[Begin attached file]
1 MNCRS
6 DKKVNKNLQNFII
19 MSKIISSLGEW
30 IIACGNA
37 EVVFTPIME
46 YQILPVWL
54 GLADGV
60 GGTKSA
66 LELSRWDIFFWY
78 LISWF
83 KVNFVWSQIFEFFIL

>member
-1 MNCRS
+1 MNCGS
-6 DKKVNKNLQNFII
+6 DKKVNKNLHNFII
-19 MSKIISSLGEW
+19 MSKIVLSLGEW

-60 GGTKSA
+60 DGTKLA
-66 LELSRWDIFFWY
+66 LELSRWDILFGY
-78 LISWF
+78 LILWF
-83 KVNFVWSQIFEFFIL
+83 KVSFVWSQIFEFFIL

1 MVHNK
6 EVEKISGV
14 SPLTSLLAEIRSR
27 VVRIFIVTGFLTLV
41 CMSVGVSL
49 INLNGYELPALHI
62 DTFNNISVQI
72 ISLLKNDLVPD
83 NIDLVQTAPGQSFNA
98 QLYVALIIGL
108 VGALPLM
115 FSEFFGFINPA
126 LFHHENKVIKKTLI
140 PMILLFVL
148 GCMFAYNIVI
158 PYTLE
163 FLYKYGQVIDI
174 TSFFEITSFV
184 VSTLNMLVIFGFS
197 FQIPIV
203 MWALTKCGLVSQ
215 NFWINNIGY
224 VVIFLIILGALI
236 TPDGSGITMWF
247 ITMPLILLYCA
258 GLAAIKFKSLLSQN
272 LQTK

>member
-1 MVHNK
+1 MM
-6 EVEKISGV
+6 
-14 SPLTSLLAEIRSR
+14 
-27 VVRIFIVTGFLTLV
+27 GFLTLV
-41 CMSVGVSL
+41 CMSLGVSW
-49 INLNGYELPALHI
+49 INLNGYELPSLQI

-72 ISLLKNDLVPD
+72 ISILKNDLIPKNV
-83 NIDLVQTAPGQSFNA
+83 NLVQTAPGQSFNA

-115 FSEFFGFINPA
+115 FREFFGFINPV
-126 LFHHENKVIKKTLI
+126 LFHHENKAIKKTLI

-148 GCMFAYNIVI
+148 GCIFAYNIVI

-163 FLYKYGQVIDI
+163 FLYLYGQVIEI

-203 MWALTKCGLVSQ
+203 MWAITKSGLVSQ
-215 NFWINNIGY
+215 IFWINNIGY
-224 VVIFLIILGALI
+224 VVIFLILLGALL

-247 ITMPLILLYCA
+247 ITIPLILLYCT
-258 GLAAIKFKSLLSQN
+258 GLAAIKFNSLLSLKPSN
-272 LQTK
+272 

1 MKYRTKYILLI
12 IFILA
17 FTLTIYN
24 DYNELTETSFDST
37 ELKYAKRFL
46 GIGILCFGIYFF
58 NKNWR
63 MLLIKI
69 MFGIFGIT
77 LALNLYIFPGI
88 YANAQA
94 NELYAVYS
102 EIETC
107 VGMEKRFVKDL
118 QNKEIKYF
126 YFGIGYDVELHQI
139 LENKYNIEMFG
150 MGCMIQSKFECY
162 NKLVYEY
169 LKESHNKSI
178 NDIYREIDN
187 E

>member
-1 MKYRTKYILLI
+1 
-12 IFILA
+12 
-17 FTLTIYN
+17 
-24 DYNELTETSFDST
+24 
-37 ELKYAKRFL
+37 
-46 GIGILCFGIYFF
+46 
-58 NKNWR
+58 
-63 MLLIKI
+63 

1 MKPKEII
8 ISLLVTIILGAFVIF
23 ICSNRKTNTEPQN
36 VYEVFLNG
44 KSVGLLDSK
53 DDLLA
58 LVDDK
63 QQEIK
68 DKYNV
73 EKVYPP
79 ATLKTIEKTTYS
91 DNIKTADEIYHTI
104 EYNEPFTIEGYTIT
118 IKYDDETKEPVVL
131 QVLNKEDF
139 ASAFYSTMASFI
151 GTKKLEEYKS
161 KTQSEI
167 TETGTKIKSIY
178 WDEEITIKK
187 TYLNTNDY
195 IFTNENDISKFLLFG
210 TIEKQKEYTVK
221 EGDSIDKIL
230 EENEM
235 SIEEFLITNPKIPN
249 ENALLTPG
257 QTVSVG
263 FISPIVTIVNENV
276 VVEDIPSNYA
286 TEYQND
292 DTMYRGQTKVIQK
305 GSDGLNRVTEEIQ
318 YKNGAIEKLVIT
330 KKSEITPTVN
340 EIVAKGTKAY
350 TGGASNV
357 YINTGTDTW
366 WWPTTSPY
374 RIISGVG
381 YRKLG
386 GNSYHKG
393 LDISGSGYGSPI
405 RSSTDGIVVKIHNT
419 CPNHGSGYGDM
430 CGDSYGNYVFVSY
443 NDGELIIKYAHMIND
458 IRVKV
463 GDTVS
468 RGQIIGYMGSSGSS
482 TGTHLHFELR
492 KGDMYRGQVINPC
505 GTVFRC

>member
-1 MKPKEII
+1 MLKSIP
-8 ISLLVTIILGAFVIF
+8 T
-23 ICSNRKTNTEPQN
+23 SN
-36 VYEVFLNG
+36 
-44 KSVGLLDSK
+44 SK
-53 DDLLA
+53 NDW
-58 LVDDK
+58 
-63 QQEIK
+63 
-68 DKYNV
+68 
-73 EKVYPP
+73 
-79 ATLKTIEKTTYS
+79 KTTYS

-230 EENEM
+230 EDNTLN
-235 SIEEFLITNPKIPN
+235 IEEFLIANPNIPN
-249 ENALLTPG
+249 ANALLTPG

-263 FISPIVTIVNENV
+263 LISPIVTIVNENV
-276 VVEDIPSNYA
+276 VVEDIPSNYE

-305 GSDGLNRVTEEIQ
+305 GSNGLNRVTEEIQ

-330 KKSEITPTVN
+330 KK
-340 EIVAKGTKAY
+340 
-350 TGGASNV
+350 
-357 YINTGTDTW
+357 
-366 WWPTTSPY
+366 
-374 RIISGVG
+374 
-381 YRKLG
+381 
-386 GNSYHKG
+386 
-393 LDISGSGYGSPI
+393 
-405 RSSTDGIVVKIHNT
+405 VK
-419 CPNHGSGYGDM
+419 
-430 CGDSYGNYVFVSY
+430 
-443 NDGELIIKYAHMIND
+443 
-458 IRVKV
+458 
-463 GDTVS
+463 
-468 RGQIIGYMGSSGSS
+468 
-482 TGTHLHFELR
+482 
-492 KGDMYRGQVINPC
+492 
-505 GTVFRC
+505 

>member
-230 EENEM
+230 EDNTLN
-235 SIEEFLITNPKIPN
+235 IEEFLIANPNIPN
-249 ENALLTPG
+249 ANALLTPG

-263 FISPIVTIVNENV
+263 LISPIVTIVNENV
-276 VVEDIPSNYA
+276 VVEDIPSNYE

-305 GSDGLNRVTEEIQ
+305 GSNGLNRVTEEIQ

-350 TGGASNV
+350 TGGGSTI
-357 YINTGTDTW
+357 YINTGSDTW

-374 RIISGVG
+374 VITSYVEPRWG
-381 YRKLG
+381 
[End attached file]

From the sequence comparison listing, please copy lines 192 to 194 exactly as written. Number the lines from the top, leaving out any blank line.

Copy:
-44 KSVGLLDSK
+44 SK
-53 DDLLA